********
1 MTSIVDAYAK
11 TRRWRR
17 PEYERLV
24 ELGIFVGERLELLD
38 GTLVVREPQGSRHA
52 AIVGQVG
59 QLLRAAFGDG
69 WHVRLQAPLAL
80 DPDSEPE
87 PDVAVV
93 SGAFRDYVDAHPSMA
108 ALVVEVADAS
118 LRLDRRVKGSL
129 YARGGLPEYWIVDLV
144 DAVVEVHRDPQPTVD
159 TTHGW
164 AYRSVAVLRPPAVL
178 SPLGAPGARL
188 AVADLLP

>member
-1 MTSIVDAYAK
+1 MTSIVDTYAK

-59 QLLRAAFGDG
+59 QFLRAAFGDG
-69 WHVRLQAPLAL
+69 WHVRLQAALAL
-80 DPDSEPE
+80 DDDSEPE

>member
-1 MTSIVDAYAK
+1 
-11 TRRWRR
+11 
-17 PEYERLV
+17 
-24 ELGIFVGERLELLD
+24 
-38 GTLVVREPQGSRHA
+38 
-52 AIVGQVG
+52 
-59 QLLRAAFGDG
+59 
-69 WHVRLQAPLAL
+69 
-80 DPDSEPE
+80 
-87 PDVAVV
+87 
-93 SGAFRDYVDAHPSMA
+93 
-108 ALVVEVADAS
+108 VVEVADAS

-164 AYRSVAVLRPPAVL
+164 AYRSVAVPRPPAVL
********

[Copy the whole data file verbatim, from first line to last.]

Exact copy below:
1 MTSIVDAYAK
11 TRRWRR
17 PEYERLV
24 ELGIFVGERLELLD
38 GTLVVREPQGSRHA
52 AIVGQVG
59 QLLRAAFGDG
69 WHVRLQAPLAL
80 DPDSEPE
87 PDVAVV
93 SGAFRDYVDAHPSMA
108 ALVVEVADAS
118 LRLDRRVKGSL
129 YARGGLPEYWIVDLV
144 DAVVEVHRDPQPTVD
159 TTHGW
164 AYRSVAVLRPPAVL
178 SPLGAPGARL
188 AVADLLP

>member
-1 MTSIVDAYAK
+1 MTSIVDTYAK

-59 QLLRAAFGDG
+59 QFLRAAFGDG
-69 WHVRLQAPLAL
+69 WHVRLQAALAL
-80 DPDSEPE
+80 DDDSEPE

>member
-1 MTSIVDAYAK
+1 
-11 TRRWRR
+11 
-17 PEYERLV
+17 
-24 ELGIFVGERLELLD
+24 
-38 GTLVVREPQGSRHA
+38 
-52 AIVGQVG
+52 
-59 QLLRAAFGDG
+59 
-69 WHVRLQAPLAL
+69 
-80 DPDSEPE
+80 
-87 PDVAVV
+87 
-93 SGAFRDYVDAHPSMA
+93 
-108 ALVVEVADAS
+108 VVEVADAS

-164 AYRSVAVLRPPAVL
+164 AYRSVAVPRPPAVL